Volume 90 Issue 32 | p. 35 | Concentrates
Issue Date: August 6, 2012

Computer Design Targets Resistant Bugs

Database filtering yields promising small peptides effective against MRSA
Department: Science & Technology
News Channels: JACS In C&EN, Biological SCENE
Keywords: computer drug design, MRSA, peptides, database filtering
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This computer simulation depicts hydrophilic amino acids (blue) and hydrophobic amino acids (yellow) in the designed peptide DFTamP1.
Credit: Guangshun Wang
A computer graphic of a lumpy yellow blob. Two of the lumps are blue.
 
This computer simulation depicts hydrophilic amino acids (blue) and hydrophobic amino acids (yellow) in the designed peptide DFTamP1.
Credit: Guangshun Wang

A strategy for analyzing a database of anti­microbial peptides shows promise for the computer design of new, more potent antimicrobials—in particular, peptides that kill methicillin-resistant Staphylococcus aureus (MRSA). Guangshun Wang and Biswajit Mishra of the University of Nebraska Medical Center describe a filtering method for generating compounds from their lab’s anti­microbial peptide database. They use a series of filters to select promising combinations of properties—including peptide length, hydrophobicity, and structure—to design peptides with highly tailored bacteria-killing traits (J. Am. Chem. Soc., DOI: 10.1021/ja305644e). The method has already borne fruit: Wang’s group recently designed a peptide dubbed DFTamP1, which they then synthesized. DFTamP1 rapidly destroyed MRSA in culture. The group has also used its method to identify another molecule, temporin-PTa8L, that also shows potent antimicrobial activity. The group plans to use these two peptides as templates for another round of computer-based peptide engineering. The researchers may also incorporate the filtering technology directly into their database.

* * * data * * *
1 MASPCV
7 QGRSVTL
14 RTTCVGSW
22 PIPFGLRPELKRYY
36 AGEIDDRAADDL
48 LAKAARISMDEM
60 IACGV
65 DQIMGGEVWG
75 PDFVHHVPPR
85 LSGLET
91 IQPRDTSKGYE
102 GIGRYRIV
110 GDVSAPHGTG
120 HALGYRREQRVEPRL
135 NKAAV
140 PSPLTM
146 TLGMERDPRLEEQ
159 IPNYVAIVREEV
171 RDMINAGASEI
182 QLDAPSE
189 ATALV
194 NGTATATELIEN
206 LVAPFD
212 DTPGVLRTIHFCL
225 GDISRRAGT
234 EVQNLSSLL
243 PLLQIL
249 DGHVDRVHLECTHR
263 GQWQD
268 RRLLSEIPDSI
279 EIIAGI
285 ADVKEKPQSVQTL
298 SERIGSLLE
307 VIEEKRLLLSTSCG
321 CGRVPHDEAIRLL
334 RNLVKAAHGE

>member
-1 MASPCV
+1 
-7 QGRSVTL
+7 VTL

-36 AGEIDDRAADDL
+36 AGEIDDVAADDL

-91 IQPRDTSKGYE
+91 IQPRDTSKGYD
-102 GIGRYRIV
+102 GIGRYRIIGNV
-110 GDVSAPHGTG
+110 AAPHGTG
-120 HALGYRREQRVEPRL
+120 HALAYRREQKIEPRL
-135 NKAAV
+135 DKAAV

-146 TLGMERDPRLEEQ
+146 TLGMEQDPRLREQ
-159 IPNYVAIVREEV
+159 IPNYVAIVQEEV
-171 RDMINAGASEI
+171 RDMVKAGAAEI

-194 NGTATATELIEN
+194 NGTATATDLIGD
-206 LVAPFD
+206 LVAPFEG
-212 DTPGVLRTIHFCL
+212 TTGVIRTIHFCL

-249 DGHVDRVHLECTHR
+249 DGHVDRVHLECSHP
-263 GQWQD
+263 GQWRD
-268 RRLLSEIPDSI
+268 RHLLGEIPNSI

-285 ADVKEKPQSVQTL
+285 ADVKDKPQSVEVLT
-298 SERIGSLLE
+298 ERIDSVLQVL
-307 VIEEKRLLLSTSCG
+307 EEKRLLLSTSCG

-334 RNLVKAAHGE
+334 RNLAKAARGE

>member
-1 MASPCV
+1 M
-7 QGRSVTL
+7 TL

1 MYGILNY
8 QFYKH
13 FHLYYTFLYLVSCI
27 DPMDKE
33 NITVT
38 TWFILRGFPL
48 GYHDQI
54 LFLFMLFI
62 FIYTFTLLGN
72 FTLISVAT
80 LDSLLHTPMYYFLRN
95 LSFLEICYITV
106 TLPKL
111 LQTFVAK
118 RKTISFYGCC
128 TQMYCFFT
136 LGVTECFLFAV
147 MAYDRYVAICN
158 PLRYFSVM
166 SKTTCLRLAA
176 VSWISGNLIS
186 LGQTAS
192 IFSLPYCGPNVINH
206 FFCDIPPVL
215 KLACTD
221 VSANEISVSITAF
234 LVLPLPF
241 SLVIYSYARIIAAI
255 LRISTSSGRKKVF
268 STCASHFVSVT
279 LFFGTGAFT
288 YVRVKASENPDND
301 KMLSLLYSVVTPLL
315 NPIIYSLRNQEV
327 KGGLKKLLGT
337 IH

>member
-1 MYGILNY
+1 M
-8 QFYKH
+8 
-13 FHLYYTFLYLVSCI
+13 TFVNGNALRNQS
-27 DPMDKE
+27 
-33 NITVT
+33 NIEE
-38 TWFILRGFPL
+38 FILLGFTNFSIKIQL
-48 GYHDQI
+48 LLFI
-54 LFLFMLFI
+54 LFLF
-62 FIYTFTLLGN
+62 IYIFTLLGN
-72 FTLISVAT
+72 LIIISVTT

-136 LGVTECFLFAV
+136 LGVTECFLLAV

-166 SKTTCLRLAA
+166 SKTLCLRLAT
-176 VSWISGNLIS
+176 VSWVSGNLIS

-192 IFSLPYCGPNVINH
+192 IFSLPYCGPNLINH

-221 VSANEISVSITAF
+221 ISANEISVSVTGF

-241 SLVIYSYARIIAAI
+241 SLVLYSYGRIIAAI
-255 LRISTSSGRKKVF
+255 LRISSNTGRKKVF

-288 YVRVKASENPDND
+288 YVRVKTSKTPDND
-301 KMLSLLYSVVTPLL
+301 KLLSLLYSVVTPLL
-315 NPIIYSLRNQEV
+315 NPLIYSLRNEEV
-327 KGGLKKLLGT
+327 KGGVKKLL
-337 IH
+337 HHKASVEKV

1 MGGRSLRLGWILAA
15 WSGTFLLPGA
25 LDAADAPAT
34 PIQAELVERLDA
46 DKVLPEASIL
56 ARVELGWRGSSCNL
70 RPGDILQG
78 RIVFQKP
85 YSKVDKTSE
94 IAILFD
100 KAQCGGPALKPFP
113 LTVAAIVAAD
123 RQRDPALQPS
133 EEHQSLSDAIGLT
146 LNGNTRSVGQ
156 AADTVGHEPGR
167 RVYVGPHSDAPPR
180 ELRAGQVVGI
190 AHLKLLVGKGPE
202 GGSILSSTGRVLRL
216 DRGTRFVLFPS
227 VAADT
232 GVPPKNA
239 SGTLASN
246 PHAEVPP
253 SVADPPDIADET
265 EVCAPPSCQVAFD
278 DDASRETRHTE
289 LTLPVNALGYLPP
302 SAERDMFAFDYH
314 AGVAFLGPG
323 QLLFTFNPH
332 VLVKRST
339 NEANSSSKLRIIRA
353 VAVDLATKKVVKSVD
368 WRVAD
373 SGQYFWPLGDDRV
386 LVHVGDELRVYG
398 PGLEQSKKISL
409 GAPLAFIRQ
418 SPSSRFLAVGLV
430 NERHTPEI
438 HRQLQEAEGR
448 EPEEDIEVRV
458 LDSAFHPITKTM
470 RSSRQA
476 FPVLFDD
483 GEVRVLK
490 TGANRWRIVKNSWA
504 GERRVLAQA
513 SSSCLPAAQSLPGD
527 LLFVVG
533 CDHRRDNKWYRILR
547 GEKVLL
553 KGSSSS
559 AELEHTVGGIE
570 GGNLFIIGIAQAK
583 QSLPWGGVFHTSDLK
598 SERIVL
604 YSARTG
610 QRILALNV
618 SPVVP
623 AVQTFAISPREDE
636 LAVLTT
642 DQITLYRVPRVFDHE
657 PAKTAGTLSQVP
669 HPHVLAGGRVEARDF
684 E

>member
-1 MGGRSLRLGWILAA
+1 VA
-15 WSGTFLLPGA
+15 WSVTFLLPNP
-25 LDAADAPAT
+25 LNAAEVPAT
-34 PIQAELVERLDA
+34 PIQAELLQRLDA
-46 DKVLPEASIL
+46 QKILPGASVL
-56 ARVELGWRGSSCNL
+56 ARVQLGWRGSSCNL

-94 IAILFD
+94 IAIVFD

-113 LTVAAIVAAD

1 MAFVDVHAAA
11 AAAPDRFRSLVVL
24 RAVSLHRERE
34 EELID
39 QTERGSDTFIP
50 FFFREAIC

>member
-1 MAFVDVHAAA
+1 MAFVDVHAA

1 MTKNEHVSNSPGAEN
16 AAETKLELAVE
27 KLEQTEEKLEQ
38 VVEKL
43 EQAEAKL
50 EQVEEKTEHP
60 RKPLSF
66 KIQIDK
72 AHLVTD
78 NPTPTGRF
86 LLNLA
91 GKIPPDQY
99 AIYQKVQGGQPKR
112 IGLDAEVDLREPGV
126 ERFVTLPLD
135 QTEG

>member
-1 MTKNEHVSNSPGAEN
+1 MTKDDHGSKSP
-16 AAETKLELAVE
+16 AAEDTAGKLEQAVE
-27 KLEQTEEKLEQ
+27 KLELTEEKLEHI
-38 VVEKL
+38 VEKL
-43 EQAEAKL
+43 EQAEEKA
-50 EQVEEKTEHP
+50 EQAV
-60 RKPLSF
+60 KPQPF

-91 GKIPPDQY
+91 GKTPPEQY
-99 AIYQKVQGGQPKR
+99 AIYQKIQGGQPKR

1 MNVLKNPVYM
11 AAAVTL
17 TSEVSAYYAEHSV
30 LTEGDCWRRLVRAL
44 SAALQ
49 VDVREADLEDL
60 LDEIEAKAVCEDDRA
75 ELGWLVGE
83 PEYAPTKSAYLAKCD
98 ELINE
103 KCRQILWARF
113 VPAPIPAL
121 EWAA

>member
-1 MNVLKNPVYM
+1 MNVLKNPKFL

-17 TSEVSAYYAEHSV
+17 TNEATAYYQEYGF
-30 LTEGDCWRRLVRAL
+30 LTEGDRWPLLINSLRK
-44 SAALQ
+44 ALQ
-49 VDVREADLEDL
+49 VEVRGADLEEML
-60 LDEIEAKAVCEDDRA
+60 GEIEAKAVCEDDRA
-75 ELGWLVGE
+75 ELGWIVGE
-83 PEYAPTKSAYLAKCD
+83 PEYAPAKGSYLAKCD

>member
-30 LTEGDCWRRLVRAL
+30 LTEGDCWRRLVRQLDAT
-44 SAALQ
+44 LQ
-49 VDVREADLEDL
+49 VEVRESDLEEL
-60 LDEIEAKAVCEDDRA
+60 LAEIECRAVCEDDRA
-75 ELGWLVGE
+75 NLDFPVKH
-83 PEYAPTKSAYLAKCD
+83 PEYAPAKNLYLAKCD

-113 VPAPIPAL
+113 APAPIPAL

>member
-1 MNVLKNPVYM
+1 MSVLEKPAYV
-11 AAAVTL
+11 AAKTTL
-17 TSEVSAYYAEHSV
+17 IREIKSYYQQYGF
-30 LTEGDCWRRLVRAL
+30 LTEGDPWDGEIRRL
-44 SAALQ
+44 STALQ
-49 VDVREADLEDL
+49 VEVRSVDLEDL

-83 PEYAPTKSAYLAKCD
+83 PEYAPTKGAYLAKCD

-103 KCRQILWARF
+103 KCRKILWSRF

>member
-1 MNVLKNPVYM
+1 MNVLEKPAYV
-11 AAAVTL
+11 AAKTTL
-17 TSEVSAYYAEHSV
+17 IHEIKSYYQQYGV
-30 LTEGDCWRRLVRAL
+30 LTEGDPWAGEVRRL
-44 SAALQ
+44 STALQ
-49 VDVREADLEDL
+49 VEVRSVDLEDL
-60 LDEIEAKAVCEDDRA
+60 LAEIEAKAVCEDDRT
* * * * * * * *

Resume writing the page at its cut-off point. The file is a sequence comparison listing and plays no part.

Chemical & Engineering News
ISSN 0009-2347
Copyright © American Chemical Society
Comments
Bhopal mohapatra (Tue Aug 21 11:04:17 EDT 2012)
Good job Biswajit! keep it up

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